How World War II was won: The D-Day invasion
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D-Day: How weather forecasting helped turn the tide of WWII
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They were tasked with blasting channels through the beach obstacles, but German gunfire from above the beach took a heavy toll, and more than half their engineers were killed in the process. However, without the accurate knowledge of the exact timing of the fast-rising tide, things would have been even worse. At Utah, the westernmost of the five invasion beaches, American demolition teams had cleared the entire beach of obstacles by 8am, with only six engineers killed and eleven wounded.
An unexpectedly strong tidal current actually helped the invaders by sweeping their landing craft 2km southeast of the intended landing spot, to a stretch of beach that transpired to be more lightly defended. Skip to main content. The tidal range from one low water to the next high water along the entire French coast of the English Channel was never less than six metres.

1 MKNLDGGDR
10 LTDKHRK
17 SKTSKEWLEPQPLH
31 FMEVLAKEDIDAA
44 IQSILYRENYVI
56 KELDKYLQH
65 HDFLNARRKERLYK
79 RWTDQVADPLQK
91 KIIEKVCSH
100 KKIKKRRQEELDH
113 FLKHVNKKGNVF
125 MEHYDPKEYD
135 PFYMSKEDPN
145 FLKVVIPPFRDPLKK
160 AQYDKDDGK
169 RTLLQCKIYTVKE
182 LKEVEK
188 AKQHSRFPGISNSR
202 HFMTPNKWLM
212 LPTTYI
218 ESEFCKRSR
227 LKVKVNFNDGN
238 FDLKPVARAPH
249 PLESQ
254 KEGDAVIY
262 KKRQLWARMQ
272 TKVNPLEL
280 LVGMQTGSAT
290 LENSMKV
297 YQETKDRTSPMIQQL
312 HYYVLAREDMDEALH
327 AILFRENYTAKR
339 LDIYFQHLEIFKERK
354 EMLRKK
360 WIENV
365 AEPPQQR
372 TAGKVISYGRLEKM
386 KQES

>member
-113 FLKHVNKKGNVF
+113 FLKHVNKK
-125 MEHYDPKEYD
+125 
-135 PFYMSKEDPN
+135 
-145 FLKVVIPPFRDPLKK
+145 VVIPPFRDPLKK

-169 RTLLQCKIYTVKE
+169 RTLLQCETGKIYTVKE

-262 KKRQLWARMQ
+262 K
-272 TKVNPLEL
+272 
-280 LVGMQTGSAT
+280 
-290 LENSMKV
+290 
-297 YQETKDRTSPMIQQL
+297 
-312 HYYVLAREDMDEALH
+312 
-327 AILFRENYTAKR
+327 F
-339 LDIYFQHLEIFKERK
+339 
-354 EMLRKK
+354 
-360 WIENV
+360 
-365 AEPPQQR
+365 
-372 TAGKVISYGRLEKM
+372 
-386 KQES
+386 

At low tide, those large tidal ranges exposed long stretches of beach that Allied soldiers would have to cross under heavy German fire. There were thousands of underwater obstacles in the intertidal zone, built during by German troops from steel, cement and wood.
Timeline of the D-Day landings of 6th June 1944 hour by hour as events unfolded on the day
Positioned every two or three yards across the front, and hidden when submerged by the tide, these were designed to rip out the bottoms of any landing craft but Allied aerial reconnaissance had spotted the obstacles and recognised their purpose. From low water, the water would rise at a rate of at least a metre per hour, sometimes even faster due to shallow-water effects.
Five landing beaches had been identified code-named Utah, Omaha, Gold, Juno, and Sword and the timing of the tidal conditions varied between them. Between the farthest of them, separated by only about km, the difference was more than an hour — so the landing time on each beach, had to be staggered according to the tidal predictions.
Initial landings needed to be soon after low tide so that demolition teams could blow up enough obstacles to open corridors through which the following landing craft could navigate to the beach.